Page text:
Above is a chart of Coutinho’s shot locations. He takes some good shots inside the area thanks to his great off the ball movement and positioning but he takes just as many shots from outside the box. Most of his shots come from the left-hand side given that he usually likes to occupy the left side of the pitch to cut in and shoot. The Brazilian is exceptional on both feet but his willingness to stay on the left side and cut in makes him somewhat predictable and is a reason as to why a lot of the long-range efforts are blocked.
Movement and positioning
As an attacking player, it is imperative to be able to find and manipulate space. Coutinho is able to do that very well, which allows him to either get into great positions to create chances or get onto the final ball for a goalscoring opportunity. This points to his great ability to read the game.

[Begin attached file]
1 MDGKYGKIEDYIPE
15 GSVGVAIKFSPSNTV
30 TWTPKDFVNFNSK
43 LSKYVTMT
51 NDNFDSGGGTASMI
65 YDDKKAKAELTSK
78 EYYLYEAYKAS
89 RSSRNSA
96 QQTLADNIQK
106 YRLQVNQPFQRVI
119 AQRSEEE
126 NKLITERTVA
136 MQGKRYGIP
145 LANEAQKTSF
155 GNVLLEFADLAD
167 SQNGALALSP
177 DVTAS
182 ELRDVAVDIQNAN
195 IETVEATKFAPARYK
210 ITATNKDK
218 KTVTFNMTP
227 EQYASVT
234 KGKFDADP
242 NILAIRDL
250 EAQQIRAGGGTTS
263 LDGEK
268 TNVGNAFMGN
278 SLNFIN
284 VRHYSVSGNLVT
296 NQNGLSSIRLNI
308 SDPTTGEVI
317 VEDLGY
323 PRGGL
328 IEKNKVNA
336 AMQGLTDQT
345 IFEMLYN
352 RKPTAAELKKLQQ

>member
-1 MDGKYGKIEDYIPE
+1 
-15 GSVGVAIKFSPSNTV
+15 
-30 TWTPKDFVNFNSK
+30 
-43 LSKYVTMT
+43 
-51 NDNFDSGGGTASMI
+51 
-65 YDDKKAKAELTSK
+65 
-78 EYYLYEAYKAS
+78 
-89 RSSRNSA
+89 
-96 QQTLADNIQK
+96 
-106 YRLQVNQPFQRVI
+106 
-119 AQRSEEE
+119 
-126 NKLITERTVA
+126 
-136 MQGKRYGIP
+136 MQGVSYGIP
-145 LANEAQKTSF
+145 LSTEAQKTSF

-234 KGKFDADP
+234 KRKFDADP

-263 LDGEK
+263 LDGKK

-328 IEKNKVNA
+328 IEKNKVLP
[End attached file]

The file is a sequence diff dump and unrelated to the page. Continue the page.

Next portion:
Here, Coutinho finds himself in a huge pocket of space as he so often does. Joshua Kimmich finds him with an easy pass and Coutinho has enough space to turn and drive into the defence. It allows him to get into a good goalscoring chance but his shot is saved.
When he plays centrally, he can find these positions on a more consistent basis given that he doesn’t have to stay wide. This allows him to create chances more often too as the attack goes through him and he can use his technical ability and play his teammates through.
The example above is one of Coutinho getting onto a pass for a goalscoring opportunity himself. The 27-year-old recognises the space in behind the defence and that the opposition’s offside trap has failed since they are not on the same page. He makes eye contact with David Alaba who has possession of the ball.
That is the signal for him to make a darting run in behind, taking advantage of the static defence, and Alaba plays a great long ball into his path. Coutinho takes it down brilliantly before scoring with a sensational lob past the onrushing keeper.